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Chinese beans offer protein alternatives to soybean and pea protein

Article-Chinese beans offer protein alternatives to soybean and pea protein

Chinese beans offer protein alternatives to soybean and pea protein.jpg
Chinese traditional beans’ protein isolates show good nutritional values and functionalities for commercial use.

According to research published in Food Hydrocolloids (DOI:, mung bean (MPI), black bean (BPI), adzuki bean (API), rice bean (RPI), black kidney bean (BKPI), speckled kidney bean (SKPI), chickpea (CPI) and cowpea (CPPI) could offer better protein alternatives to commercially successful soybean and pea proteins for certain functionalities within food applications.

Researchers from Shanghai Jiao Tong University and the Chinese Academy of Agricultural Sciences analysed and assessed protein isolates from eight Chinese bean species for their properties, nutritional values, and functionalities. They used well-known, commercially successful soybean (SPI) and pea (PPI) protein isolates as control.

Results showed the protein content obtained from bean powders varied amongst species, with the lowest and highest values obtained from rice bean (RB, 21.13%) and black bean (BB, 43.50%), respectively—compared to 39.60% and 23.54% for soybean and pea proteins, respectively. In comparison, protein content obtained from protein isolates ranged from 78.64 and 92.22%. All the protein isolates met the 80% threshold of protein content required for commercial use, except SPI.

When analysing the amino acid composition of bean protein isolates, researchers found that all protein isolates are rich in Asp and Glu, with essential amino acid (EAA) values ranging from 38.18 and 45.05 g/100 g protein; BKPI and SKPI had the highest EAA values, and BPI had the lowest. Researchers noted, "The most predominant EAA were Leu, Lys and Phe, followed by Val, Ile, Tyr and His… [The] total sulfur-containing amino acid (TSAA) content (Met and Cys) varied from 1.14 to 1.66 g/100 g for all protein isolates, where BPI (1.66 g/100 g), BKPI (1.63 g/100 g) and CPI (1.61 g/100 g) had a higher TSAA content than SPI (1.59 g/100 g) whereas the TSAA content of MPI (1.24 g/100 g) and PPI (1.14 g/100 g) was much lower than other isolates, but none of them reached the FAO/WHO [Expert Consultation on protein and amino acid requirements in human nutrition; WHO technical report series; No. 935] recommendations.”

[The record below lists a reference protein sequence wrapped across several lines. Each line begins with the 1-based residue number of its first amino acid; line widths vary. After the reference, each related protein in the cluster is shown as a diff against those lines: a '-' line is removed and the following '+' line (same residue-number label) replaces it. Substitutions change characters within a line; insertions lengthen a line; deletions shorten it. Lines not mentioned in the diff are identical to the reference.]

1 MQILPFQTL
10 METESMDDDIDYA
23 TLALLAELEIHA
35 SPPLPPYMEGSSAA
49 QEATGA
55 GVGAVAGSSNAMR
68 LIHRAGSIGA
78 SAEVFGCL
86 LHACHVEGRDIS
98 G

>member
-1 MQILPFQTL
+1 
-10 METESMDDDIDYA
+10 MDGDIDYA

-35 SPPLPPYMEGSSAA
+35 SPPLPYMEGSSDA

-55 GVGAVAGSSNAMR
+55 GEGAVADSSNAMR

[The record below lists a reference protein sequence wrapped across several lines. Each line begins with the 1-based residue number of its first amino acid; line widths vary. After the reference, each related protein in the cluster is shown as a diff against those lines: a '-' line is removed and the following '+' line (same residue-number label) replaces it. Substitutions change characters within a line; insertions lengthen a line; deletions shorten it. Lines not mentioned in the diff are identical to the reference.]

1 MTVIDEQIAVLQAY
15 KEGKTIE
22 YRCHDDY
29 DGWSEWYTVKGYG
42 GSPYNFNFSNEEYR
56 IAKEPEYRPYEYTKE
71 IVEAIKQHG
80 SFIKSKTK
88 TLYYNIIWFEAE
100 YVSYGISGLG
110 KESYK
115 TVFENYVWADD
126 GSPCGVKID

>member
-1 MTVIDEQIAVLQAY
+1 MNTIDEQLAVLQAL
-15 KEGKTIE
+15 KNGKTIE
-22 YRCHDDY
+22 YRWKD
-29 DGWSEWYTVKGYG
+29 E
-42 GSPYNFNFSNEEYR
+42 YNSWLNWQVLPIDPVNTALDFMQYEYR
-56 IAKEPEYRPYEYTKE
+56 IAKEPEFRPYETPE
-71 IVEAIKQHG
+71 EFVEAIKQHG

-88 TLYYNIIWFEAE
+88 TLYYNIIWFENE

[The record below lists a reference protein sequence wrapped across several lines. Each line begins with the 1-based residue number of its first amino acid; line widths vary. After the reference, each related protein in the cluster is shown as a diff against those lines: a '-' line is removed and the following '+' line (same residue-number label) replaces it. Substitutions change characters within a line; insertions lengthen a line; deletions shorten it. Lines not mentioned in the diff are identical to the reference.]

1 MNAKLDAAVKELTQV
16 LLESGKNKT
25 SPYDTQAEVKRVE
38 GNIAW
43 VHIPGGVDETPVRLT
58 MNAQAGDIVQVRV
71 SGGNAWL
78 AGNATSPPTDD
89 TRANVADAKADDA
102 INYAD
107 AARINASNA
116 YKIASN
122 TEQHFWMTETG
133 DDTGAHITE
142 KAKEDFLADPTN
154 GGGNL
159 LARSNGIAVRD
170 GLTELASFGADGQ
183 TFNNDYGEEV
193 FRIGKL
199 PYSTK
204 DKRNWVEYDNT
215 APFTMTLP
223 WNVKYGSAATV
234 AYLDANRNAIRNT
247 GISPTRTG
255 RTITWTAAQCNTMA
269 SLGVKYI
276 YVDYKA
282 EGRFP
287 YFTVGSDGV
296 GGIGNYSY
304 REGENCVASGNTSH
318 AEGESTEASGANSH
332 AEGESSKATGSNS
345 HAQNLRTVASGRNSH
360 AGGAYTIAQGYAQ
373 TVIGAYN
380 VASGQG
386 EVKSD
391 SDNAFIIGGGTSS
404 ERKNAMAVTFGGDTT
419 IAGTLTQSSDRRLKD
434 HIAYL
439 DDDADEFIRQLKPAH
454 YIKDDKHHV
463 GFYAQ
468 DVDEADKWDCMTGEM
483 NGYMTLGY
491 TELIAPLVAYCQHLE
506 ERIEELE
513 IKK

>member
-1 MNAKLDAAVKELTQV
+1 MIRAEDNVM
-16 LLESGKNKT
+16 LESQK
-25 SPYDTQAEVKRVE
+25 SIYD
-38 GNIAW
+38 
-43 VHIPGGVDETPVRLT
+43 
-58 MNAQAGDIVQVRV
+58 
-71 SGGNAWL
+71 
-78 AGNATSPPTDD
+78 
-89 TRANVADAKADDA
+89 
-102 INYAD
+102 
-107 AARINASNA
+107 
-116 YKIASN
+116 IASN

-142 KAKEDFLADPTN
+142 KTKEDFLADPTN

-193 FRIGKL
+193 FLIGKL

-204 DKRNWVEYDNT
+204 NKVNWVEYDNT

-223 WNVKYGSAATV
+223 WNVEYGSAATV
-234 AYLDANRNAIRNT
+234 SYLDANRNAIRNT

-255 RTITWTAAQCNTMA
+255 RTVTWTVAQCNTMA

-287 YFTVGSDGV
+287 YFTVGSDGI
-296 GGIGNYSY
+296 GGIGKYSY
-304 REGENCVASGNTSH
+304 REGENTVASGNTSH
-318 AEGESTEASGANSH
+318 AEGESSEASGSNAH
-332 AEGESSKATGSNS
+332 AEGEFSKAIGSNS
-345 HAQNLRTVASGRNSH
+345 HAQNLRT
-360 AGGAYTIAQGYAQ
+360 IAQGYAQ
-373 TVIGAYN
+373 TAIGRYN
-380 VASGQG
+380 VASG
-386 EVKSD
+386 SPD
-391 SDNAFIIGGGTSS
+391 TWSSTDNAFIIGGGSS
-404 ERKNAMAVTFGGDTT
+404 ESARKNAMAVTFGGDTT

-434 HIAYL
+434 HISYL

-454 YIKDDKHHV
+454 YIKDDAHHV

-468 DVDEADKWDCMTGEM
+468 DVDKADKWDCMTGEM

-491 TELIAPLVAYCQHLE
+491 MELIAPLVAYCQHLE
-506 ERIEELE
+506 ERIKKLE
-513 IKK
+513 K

They further noted, “There was a significant difference in the essential amino acid to total amino acid ratios (E/T, %) for different protein isolates, with all E/T values being well above 36%, which is considered as an ideal protein. Compared with the controls (SPI, 42.44% and PPI, 43.80%), BKPI (47.12%), SKPI (47.21%) and CCPI (46.67%) had a higher E/T value, followed by API (45.55%), RPI (45.70%) and MPI (44.34%). Overall, all protein isolates from traditional Chinese beans in the present work, except for BPI and CPI, showed a better amino acid profile and can substitute SPI and PPI as good sources of protein for feeding infants and children.” Interestingly, researchers found all protein isolates—except for BPI—to be of high quality. They also suggest API, RPI, BKPI, SKPI and CCPI might contain increased nutritional value and protein digestibility.

When considering protein solubility (PS), researchers suggest MPI, BPI, APII and API as good protein alternatives for acidic drinks. They also noted, "All protein isolates except for BPI, BKPI and SKPI showed comparable PS to SPI and PPI at pH 7.0 and 9.0, indicating that these isolates could be applied into products with neutral or alkaline pH values as alternative proteins to SPI and PPI.” Moreover, BKPI and SKPI showed higher foaming properties (capacity and stability)—deemed good for use in foods such as mousse, ice cream, cakes and meringues. Furthermore, the researchers noted, "Except at pH 3.0, MPI, API, RPI, BKPI, SKPI and CCPI exhibited a comparable or even better FC in comparison to PPI, suggesting that these six proteins could substitute PPI for food products requiring foam formation.” They added “Overall, API, RPI, BKPI and SKPI showed a remarkable FS in comparison to SPI and PPI … the emulsifying properties for [the] eight protein isolates were comparable or even superior in comparison to SPI and PPI. Therefore, it is very possible that these eight legume proteins can substitute SPI and PPI for application as emulsifiers in specific food products.”

When looking at gelling properties, researchers found that “At pH 7.0, most protein isolates, including BPI, API, RPI, CPI, CCPI and SPI, were able to form a firm gel at the LGC of 10% (w/v), while MPI and PPI formed a firm gel at the LGC of 12% (w/v). It should be noted that BKPI and SKPI had the lower LGC (8%, w/v), suggesting that they exhibited a better gelling ability than other isolates… [Notably], the BKPI and SPKI exhibited the highest gelling capability, and this is a very interesting phenomenon." Proteins with more potent gelling capacities at pH 3 may be best suited to products like curds and yoghurt-style gels, and at pH 7, proteins with stronger gelling capacities may benefit meat and meat analogues products.

The team concluded: “According to the specific application in the food system, it is very effective to substitute for SPI and PPI... In particular, BKPI and SKPI not only show a good nutritional profile but also possess excellent functional properties (except for [solubility, water/oil holding capacity] WHC/OHC), which are very promising for new legume proteins.”